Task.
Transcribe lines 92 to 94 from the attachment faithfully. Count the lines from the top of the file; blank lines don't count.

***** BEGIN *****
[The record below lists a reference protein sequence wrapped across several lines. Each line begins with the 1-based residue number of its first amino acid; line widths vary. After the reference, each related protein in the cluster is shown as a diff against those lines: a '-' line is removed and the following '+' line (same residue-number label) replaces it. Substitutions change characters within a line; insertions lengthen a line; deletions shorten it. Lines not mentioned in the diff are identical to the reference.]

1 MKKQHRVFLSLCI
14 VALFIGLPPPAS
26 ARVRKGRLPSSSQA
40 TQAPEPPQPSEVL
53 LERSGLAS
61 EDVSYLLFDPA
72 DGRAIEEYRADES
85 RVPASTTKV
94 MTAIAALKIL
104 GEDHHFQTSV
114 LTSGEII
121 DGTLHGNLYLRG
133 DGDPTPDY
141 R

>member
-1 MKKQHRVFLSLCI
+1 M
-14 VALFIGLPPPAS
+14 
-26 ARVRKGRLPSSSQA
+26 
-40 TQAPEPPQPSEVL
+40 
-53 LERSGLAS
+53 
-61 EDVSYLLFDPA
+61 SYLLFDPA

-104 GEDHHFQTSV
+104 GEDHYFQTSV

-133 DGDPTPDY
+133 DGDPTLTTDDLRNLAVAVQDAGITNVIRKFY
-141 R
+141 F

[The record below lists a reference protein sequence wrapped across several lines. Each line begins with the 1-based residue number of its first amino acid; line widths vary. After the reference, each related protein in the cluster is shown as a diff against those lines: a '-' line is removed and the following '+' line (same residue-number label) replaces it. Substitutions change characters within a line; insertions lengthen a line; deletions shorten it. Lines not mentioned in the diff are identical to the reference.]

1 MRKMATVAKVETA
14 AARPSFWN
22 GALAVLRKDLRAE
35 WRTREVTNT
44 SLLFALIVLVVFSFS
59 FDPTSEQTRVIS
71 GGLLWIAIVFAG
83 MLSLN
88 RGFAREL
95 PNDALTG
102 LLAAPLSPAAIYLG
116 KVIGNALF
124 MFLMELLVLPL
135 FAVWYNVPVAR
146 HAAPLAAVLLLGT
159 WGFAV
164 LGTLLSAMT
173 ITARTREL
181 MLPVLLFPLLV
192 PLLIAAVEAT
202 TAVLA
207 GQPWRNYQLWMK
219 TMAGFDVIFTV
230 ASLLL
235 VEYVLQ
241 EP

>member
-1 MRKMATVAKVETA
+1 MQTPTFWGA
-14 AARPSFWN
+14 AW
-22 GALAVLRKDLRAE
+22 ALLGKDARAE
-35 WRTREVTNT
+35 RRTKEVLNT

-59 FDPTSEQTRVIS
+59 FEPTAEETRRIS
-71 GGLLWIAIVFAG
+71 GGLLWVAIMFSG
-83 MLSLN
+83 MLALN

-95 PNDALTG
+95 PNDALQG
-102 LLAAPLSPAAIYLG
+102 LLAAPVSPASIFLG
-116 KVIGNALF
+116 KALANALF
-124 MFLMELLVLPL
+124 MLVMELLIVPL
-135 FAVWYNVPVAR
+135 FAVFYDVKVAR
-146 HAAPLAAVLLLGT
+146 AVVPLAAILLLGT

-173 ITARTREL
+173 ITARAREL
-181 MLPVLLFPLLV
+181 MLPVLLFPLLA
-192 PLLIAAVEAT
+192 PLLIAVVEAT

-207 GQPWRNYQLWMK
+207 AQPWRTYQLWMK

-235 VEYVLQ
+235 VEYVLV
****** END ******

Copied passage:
+181 MLPVLLFPLLA
-192 PLLIAAVEAT
+192 PLLIAVVEAT